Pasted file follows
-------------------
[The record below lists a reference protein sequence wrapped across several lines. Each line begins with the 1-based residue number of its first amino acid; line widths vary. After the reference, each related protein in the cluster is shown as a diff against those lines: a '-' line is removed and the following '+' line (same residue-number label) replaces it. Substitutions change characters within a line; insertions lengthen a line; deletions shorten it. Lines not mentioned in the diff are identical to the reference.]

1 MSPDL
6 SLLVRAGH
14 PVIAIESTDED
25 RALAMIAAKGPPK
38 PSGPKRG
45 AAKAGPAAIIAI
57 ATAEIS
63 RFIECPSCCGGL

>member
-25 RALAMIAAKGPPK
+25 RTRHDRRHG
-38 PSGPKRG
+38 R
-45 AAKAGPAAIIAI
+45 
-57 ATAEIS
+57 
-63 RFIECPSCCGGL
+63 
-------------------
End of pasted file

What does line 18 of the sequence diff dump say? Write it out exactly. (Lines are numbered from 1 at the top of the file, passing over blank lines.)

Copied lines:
+57 